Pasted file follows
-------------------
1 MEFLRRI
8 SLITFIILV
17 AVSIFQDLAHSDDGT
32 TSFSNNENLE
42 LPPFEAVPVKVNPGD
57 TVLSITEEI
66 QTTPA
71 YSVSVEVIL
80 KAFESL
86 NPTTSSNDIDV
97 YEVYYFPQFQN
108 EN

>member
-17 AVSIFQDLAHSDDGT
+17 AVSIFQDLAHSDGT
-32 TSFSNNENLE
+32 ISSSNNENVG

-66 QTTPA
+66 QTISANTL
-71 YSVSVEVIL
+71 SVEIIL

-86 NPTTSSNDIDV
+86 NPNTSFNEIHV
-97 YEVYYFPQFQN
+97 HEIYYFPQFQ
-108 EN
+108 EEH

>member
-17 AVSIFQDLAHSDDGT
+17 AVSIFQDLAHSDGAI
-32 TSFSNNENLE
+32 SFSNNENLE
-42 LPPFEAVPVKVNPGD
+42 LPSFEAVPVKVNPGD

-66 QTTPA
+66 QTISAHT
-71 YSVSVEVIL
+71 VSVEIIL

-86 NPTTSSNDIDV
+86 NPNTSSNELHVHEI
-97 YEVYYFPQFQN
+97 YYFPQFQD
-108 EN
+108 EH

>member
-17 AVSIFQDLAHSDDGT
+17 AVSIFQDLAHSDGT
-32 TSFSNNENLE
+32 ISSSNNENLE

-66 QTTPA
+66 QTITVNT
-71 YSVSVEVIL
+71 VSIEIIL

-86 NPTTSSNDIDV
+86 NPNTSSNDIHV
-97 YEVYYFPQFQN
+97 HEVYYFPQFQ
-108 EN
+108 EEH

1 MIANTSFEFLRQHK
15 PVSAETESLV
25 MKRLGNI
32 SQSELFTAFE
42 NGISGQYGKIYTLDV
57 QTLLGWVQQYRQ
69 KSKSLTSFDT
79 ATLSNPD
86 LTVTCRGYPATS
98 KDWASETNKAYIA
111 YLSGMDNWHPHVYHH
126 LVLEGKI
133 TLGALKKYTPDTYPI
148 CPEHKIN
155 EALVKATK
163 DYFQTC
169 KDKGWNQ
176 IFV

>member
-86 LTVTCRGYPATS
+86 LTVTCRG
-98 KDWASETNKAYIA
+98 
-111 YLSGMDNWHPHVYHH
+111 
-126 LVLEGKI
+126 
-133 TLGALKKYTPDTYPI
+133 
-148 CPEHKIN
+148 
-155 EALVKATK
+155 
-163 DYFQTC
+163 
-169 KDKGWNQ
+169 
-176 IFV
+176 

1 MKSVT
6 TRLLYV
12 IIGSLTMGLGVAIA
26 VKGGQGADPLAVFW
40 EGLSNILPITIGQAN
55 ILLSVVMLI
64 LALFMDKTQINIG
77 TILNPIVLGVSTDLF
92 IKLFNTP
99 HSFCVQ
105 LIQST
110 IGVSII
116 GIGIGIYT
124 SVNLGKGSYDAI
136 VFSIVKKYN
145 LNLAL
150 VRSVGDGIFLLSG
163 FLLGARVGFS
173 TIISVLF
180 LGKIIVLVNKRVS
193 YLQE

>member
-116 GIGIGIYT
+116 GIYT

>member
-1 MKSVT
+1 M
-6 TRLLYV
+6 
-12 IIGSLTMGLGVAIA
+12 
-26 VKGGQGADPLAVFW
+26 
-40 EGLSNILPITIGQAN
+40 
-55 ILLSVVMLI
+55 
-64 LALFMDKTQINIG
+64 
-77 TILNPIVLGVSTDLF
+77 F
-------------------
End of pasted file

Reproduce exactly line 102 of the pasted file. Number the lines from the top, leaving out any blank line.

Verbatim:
26 VKGGQGADPLAVFW